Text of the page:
Navy reminds Georgia Tech quarterback Joe Hamilton about his remarkable progress. He's a candidate for the most coveted individual prize in his sport, the one named after former Tech coach John Heisman, and clearly capable of leading his team to a run at the national championship. But Navy, which hosts the Yellow Jackets Saturday in the season opener for both schools, keeps Hamilton humble.
Three years ago, when he was a redshirt freshman, Hamilton had the Yellow Jackets on the verge of a come-from-behind victory over a fine Navy team with its own versatile quarterback, Chris McCoy. In the final three minutes, however, Hamilton threw three interceptions. One cost Tech a chance at a tying field goal. Another was returned 54 yards for the final touchdown in Navy's 10-point victory.
"My most disappointing game ever," Hamilton said. "It's such a miserable feeling to let your guys down. From then on I worked and worked to never let that happen again."
The Yellow Jackets have won 13 of their last 16 games and Hamilton sparked late rallies in four games last season. He passed and ran for much of the yardage during a two-touchdown burst that enabled Tech to snap a seven-game losing streak against bitter rival Georgia. His 54-yard touchdown pass to split end Dez White to beat Virginia capped the greatest second-half comeback in school history. Tech had trailed by 21 points late in the third quarter but won, 41-38.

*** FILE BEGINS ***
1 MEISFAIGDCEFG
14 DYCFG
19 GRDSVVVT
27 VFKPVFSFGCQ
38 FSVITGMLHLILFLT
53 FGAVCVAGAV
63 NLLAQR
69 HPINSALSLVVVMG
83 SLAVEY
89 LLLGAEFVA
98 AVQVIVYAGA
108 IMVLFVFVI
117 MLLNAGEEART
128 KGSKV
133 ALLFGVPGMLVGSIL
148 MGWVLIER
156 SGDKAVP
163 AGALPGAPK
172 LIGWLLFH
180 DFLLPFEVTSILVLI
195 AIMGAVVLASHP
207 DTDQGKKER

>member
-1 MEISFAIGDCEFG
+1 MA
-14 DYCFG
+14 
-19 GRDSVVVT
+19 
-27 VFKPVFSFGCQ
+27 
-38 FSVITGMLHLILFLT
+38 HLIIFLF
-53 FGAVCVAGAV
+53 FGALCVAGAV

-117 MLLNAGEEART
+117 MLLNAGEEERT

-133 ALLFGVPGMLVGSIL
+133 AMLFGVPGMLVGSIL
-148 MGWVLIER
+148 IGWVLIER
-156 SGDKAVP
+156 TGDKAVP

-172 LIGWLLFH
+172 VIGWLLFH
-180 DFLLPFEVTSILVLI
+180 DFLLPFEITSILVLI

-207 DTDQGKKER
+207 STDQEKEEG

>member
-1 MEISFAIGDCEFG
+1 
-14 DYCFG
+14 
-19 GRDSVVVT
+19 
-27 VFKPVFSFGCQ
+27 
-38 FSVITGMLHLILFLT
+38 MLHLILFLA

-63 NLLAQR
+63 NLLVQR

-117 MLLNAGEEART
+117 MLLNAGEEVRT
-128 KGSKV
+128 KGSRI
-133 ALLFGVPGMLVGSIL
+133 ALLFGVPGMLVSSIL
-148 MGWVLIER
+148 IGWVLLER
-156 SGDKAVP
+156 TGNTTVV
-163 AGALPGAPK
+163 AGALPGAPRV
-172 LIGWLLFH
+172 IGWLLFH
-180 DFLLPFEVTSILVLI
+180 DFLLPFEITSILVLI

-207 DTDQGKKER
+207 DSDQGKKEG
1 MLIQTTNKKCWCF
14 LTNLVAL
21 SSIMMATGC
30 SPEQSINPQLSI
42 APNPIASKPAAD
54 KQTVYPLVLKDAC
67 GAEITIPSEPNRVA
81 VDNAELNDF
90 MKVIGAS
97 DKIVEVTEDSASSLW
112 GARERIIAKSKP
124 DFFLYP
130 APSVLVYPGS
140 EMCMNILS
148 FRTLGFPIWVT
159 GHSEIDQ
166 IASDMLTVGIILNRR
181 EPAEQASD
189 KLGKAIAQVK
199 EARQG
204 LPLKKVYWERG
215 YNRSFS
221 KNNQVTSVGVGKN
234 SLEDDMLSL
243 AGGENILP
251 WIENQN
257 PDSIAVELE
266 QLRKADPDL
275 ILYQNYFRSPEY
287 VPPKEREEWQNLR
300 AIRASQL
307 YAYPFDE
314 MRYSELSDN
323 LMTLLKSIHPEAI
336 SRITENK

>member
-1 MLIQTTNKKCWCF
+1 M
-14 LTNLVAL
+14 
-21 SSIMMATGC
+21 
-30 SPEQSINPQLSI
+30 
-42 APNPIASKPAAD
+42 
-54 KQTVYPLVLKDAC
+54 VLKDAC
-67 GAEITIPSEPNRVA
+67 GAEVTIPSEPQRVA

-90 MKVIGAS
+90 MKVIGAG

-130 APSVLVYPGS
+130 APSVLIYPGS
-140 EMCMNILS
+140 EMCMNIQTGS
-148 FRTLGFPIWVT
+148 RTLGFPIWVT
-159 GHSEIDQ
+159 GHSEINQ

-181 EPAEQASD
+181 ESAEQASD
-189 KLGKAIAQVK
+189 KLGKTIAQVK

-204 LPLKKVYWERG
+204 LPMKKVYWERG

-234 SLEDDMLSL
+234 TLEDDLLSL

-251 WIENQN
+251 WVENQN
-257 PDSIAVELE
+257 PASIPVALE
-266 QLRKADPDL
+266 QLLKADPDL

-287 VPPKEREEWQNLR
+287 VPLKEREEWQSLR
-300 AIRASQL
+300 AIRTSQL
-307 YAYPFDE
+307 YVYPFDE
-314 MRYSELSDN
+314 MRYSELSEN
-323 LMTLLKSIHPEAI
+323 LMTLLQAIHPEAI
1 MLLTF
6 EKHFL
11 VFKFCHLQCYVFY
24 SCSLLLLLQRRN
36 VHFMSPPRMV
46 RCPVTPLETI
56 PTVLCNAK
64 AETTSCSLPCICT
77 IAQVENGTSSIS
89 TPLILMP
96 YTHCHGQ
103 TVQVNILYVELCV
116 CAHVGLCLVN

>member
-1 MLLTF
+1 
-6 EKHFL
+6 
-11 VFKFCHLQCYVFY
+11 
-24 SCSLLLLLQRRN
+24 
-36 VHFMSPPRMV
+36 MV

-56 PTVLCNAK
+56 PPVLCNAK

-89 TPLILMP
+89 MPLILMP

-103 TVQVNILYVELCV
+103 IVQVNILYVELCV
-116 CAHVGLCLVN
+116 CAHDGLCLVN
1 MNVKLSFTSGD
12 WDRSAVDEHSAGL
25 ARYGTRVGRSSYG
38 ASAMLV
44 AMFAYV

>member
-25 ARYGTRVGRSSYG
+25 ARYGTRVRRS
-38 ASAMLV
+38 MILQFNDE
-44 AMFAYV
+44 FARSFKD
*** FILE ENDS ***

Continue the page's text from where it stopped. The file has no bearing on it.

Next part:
"I don't think I've ever coached a guy who competes so hard in everything he does," said Tech offensive coordinator Ralph Friedgen, who has coached at Maryland and Georgia Tech and also with the San Diego Chargers. "I've had a lot who were as competitive [during games] but not on a daily basis."
The Tech coaches have a softball game against the players each spring, a generally lighthearted affair for nearly everyone but Hamilton. When a teammate dropped a fly ball in the outfield during the most recent game, Hamilton yelled: "Don't they play baseball in Alabama?"
Hamilton grew up in Alvin, S.C., a community of about 500 some 40 miles north of Charleston. He was the do-everything quarterback on high school teams that included Pierson Prioleau, a safety who starred at Virginia Tech before being drafted by the San Francisco 49ers in the fourth round, and Penn State all-American defensive end Courtney Brown.
But Hamilton is listed at a generous 5 feet 10, small for a major-college quarterback. He decided not to join distant cousin Brown at his first choice of colleges, Penn State, because of a fear that a few early mistakes at quarterback might get him banished to the defensive backfield.
Tech Coach George O'Leary promised Hamilton an honest chance at quarterback and, after sitting out his first year to grasp a complex offense, the production has been impressive: 5,822 passing yards, 6,846 yards in total offense, 36 touchdown passes and 12 more touchdowns rushing. In his last 17 games, Hamilton has thrown 27 touchdown passes and just eight interceptions.